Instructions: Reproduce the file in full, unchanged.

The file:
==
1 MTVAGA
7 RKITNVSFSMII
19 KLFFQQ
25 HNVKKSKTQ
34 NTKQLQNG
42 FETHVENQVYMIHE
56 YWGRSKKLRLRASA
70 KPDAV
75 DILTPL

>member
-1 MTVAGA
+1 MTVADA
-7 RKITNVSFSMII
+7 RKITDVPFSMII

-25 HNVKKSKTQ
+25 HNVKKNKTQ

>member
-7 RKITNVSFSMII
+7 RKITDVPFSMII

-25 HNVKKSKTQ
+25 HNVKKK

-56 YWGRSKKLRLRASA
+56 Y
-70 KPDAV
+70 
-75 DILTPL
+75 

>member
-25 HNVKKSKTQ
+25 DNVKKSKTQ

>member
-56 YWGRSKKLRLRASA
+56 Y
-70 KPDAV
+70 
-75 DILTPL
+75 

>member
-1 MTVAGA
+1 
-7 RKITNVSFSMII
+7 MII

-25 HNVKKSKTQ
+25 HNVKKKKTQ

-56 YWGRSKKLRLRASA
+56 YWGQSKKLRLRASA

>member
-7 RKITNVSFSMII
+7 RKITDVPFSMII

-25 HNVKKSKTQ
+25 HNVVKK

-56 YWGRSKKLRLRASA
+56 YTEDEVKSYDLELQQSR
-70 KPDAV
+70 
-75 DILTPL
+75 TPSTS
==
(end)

1 MTVAGA
7 RKITNVSFSMII
19 KLFFQQ
25 HNVKKSKTQ
34 NTKQLQNG
42 FETHVENQVYMIHE
56 YWGRSKKLRLRASA
70 KPDAV
75 DILTPL

>member
-1 MTVAGA
+1 MTVADA
-7 RKITNVSFSMII
+7 RKITDVPFSMII

-25 HNVKKSKTQ
+25 HNVKKNKTQ

>member
-7 RKITNVSFSMII
+7 RKITDVPFSMII

-25 HNVKKSKTQ
+25 HNVKKK

-56 YWGRSKKLRLRASA
+56 Y
-70 KPDAV
+70 
-75 DILTPL
+75 

>member
-25 HNVKKSKTQ
+25 DNVKKSKTQ

>member
-56 YWGRSKKLRLRASA
+56 Y
-70 KPDAV
+70 
-75 DILTPL
+75 

>member
-1 MTVAGA
+1 
-7 RKITNVSFSMII
+7 MII

-25 HNVKKSKTQ
+25 HNVKKKKTQ

-56 YWGRSKKLRLRASA
+56 YWGQSKKLRLRASA

>member
-7 RKITNVSFSMII
+7 RKITDVPFSMII

-25 HNVKKSKTQ
+25 HNVVKK

-56 YWGRSKKLRLRASA
+56 YTEDEVKSYDLELQQSR
-70 KPDAV
+70 
-75 DILTPL
+75 TPSTS